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Re: Can Musicians practice with hearing protectors?

In light of Alex Galembo's note about "real time control" of the feedback
from the instrument, I have a question.

When a musician uses a midi instrument with a slight delay, it is apparently
possible for the brain to compensate for this delay and to subsequently
produce an acceptable performance.  Anecdotally, I have experienced and have
heard from others the unfortunate situation where a musician switches from a
midi instrument (with a delay of up to 3-4ms for Roland's V-drums for
example) to playing on an acoustic instrument.  There appears to be a period
of adaptation before the musician regains comfort playing in real time.

Are there any reports in the literature on this?


Andy Vermiglio

-----Original Message-----
From:   AUDITORY  Research in Auditory Perception
[mailto:AUDITORY@LISTS.MCGILL.CA] On Behalf Of Alex Galembo, PhD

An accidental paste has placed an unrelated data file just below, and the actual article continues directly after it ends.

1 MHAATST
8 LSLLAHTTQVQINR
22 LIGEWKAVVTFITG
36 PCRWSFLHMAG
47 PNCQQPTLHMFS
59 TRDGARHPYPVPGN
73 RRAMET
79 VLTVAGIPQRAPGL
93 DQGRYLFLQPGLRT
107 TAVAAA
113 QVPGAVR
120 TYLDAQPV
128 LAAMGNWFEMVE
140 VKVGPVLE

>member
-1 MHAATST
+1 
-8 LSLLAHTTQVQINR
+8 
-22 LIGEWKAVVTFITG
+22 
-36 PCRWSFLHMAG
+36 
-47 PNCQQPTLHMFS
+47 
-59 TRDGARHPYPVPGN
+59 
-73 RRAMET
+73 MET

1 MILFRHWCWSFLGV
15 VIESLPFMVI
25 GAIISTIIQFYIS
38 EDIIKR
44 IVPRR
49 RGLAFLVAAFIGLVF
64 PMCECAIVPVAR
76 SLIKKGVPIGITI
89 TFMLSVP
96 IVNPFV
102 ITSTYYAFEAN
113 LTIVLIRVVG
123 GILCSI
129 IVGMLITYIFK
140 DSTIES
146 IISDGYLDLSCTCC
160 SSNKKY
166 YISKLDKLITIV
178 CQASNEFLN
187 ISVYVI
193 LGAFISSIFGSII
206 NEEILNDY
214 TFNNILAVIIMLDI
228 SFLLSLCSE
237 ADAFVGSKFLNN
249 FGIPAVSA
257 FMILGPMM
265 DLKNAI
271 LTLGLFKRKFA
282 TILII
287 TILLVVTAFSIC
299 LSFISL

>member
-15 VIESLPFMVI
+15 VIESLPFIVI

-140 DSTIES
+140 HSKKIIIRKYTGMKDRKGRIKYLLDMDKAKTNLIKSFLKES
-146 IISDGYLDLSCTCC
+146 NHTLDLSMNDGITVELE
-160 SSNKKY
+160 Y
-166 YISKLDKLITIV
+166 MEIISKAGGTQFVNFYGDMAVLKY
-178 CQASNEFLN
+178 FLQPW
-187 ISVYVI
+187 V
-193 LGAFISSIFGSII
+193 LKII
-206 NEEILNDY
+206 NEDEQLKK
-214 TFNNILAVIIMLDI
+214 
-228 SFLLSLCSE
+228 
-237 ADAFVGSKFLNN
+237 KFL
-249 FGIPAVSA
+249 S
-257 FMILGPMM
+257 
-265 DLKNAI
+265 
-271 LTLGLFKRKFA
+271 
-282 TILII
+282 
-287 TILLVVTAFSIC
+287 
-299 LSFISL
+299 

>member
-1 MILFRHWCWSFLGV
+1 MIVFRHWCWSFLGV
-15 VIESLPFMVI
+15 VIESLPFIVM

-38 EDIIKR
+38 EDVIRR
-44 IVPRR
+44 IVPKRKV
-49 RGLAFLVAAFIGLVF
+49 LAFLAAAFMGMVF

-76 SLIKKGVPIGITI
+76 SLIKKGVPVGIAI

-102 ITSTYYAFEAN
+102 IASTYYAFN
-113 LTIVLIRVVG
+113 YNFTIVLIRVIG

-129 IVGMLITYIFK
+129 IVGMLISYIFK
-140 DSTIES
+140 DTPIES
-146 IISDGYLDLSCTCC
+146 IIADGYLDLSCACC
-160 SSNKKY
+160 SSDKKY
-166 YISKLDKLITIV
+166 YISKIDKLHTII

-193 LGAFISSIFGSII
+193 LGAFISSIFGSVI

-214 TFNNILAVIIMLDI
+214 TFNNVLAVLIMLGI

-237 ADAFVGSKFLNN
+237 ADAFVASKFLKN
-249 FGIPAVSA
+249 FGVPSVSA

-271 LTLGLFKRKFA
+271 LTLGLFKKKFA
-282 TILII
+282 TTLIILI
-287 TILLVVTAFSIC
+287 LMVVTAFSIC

Sent:   Wednesday, September 11, 2002 2:55 AM
Subject:        Can Musicians practice with hearing protectors?

Ole Juhl Pedersen wrote:

> For possible inclusion in the list:
> Subject:
> Can Musicians practice with hearing protectors?

Generally - it sounds senseless.

The music performer's feel and action are based on real time control of
dynamical feedback from the instrument, via both kinesthetic and
auditory perceptual channels. A performer permanently compares his
physical efforts with the tonal result produced and makes corrections to

achieve the musical result desired. If  to modify, change the sound  in
this chain, the performer will loose a proper and detailed information
about the musical result of playing, and will not be able to correct his

playing efforts  properly.
In most of industry, where, unlike in music, the sound is not a main
aim, object  and result of the activity, just  an undesired consequence,

harmful hindrance, hearing protectors  might be of use.
In  musical practicing it also can be, say in learning playing
mechanically (using a "silent" keyboard, for example), but it is not a
real music playing,  just training of muscles.

Read for more details

Alex Galembo


Alexander Galembo, Ph.D.
Visiting researcher
Dept. of Speech, Music and Hearing
Royal Inst. of Technology
Stockholm, Sweden

Tel.        46-8-7907856
Fax         46-8-7907854

E-mail:     alex@speech.kth.se

WEB:        http://www.geocities.com/galembo_alex/